I, too, am uncomfortable making predictions and doling out advice on behaviour during COVID-19. There is much uncertainty as evidenced by the reluctance of 90% of scientists to answer this survey.  The pace at which important data emerges is dizzying. For many personal decisions like mine, we must make critical decisions based on imperfect guidance.

Epidemiologically Yours,

-ACP

Getting To The Heart Of Father’s Day

The skeptical cardiologist received an email from the folks at AliveCor a few days ago with the subject line:

Dad’s heart matters – Kardia Mobile for Dad will give you peace of mind and make Dad happy

The email contains this image of an older well-dressed man (withScreen Shot 2016-06-18 at 9.03.26 AM lots of bling) standing in a beautiful meadow near the ocean. The man has decided to turn his back on the ocean and check his heart rhythm using the AliveCor/Kardia (AliveCor has changed the name of its ECG devices to Kardia) mobile ECG. This man is a happy dad! (Unless his heart rhythm is interpreted as atrial fibrillation. Then the beach walk is ruined.)

The email asks the question “What if Dad’s heart really was an open book?”

Uhh, he’d be dead? Clearly books don’t function well at pumping 5 or 6 liters of blood through the cardiovascular system every minute whether they are open or closed. Perhaps  the question is using either  the heart or an open book as a metaphor?

The advertisement goes on to suggest that I get my dad an AliveCor device for father’s day  “So you always know what his heart is thinking.”

I believe this is the marketing person’s attempt to extend the metaphor of the open book, i.e., you know exactly what dad’s brain is thinking, now you can extend this knowledge to his heart.  The metaphor of the heart “thinking” is quite poor but poor metaphors are the norm today.

Bad metaphors and bad writing abound on father’s day because 90 million greeting cards are purchased and given as (according to the Greeting Card Association)  “a meaningful expression of personal affection for another person.” Despite the increasing use of Facebook and its ilk to transmit emotions, the Greeting Card Association assures us that “The tradition of giving greeting cards … is still being deeply ingrained in today’s youth, and this tradition will likely continue as they become adults and become responsible for managing their own important relationships.

Mobile Ecg Monitor As A Father’s Day Gift

I have to say that despite the horror of the writing in this email advertisement it got me thinking about getting my father a Kardia device. I’ve suggested  previously that  an AliveCor device would make a good gift for Christmas for a loved one who has intermittent unexplained palpitations or atrial fibrillation but had not considered this for my dad.

For one thing he does not possess a smart phone which is required to  make the Kardia device functional. For another, he doesn’t have atrial fibrillation (that we know of. Perhaps if I knew what his heart was thinking we would find out that it likes to fibrillate late at night,)

Perhaps it’s time to upgrade my Dad to an iPhone I began thinking.

But wait! He has an iPad mini (that he seems to only use for FaceTime conversations.)

Further research reveals that Kardia is not only compatible with iPhone and Android smartphones but apparently iPads and IPod Touch.Screen Shot 2016-06-19 at 8.04.27 AM

Taking Care of Dad’s Heart

What about the rest of the slick advertising copy in my email?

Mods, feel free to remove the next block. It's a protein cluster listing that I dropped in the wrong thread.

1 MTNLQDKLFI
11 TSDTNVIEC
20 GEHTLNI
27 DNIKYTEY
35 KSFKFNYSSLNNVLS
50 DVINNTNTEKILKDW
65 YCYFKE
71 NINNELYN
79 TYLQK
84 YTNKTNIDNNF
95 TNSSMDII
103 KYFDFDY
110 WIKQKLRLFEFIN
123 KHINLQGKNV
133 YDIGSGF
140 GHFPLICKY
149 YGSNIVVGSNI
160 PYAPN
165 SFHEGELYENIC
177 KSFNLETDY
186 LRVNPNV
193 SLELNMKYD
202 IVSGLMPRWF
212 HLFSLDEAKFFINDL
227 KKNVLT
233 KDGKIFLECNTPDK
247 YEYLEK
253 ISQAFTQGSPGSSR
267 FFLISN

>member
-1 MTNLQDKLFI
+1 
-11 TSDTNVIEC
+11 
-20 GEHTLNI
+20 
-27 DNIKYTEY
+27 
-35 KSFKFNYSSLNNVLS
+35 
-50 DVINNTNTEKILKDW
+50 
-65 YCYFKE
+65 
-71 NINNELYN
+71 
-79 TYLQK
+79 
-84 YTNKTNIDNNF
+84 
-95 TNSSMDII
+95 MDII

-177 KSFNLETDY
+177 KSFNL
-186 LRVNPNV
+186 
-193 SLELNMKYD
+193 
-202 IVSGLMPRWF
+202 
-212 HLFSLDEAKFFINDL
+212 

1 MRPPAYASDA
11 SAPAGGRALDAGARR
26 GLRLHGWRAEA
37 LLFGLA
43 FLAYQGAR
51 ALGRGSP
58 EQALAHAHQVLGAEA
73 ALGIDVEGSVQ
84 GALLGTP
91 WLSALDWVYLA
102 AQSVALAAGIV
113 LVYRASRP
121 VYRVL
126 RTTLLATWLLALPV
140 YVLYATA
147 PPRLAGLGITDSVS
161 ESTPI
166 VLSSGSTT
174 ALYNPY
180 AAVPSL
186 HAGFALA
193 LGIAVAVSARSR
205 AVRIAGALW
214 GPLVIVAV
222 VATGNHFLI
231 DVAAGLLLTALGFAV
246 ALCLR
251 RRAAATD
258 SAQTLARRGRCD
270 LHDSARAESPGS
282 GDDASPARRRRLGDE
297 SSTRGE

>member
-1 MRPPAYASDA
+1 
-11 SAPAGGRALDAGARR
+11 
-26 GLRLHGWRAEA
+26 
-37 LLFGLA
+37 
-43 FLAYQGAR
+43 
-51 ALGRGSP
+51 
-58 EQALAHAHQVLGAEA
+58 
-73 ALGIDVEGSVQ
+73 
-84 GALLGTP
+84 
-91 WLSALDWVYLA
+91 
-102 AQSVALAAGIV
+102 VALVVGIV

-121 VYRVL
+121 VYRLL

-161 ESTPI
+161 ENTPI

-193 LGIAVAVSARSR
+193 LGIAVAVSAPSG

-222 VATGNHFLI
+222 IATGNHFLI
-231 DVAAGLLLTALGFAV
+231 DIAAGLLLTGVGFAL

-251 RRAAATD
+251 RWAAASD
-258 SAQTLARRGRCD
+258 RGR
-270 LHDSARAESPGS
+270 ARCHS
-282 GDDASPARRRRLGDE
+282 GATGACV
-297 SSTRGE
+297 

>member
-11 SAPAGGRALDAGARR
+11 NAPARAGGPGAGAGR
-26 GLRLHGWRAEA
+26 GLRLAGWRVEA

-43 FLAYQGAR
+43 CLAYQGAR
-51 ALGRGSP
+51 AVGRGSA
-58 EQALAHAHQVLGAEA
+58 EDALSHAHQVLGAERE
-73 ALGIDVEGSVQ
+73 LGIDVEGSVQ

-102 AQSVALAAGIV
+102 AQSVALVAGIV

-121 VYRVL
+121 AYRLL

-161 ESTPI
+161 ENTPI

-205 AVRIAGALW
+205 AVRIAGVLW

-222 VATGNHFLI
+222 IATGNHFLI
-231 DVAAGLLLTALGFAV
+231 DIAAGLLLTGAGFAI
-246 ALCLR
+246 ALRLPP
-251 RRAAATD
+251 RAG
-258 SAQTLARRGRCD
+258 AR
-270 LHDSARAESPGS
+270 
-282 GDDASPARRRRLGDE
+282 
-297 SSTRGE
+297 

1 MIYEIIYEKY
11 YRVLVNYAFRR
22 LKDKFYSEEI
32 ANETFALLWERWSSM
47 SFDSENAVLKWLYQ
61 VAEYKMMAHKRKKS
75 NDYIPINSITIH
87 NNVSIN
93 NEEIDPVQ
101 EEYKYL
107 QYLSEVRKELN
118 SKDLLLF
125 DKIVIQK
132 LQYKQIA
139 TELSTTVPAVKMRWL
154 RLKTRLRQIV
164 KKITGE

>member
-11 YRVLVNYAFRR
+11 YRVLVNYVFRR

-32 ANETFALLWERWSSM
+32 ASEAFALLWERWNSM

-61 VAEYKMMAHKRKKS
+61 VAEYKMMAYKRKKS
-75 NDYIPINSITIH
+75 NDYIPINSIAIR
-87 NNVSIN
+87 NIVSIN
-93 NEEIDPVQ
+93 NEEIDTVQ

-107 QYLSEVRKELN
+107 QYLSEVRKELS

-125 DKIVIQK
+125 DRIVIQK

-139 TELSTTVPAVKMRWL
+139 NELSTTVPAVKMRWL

And now you can know the way to help take care of it. Kardia gives Dad a medical-grade EKG in only 30 seconds. It even gives him expert analysis and tracking, with reports getting shared directly with his physician

This part is pretty clear and correct. I use Kardia daily in my office to record patient’s heart rhythm and I have a dozen patients now who make recordings outside of the office. They can have their recordings read by a random cardiologist for a fee or establish a link with me as their provider and I can review them through my account for free.

 Is It The First Father’s Day Gift That Leads To More Father’s Days?

The ad ends with the remarkably brazen statement that “It’s the first Father’s Day gift that leads to more Father’s Days.”

While I find the device more helpful in many instances than current expensive and intrusive long term monitoring devices for detecting and monitoring atrial fibrillation and other abnormal heart rhythms, it is a huge leap to suggest that this translates somehow into a longer life span.

To AliveCor’s credit, despite such ridiculous marketing drivel , studies presented at the recent Heart Rhythm Society Scientific Meetings suggest:

  • Kardia Mobile Superior to Conventional Monitoring: Researchers at the Leeds General Infirmary found that the AliveCor monitor is superior to conventional Holter monitoring in patients with palpitations, providing a higher diagnostic yield, more detected arrhythmias, with a similar workload.

  • Kardia Mobile Leads to Improved Patient Compliance:Researchers at the University of Buffalo found that AliveCor provides a diagnostic yield comparable to a 30-day ambulatory looping event monitor and that the smartphone-based ECG monitor can be used as a first approach for the diagnosis of palpitations.

  • Kardia Mobile provided more information resulting in changes in arrhythmia patient management than traditional external event recorders in a study from researchers at the University of Miami.

  • AliveCor’s AF algorithm was reported to be superior by researchers at Arizona State University to the patient’s own ability to detect AF via symptoms.

    But even if these studies make it to publication they don’t suggest the device provides any improved longevity. In fact, such data, do not exist for any monitoring device.

Happy Father’s Day, Dad! Don’t be surprised when we FaceTime later today that I’ve found another use for your iPad.

Paternally Yours,

-ACP

N.B. Clearly I receive no consulting, speaking or P.R. writing fees of any kind from AliveCor. Nor do they provide me with any free devices. What’s more, when I lose one of their devices they don’t replace it.  I am totally free of any conflict of interest.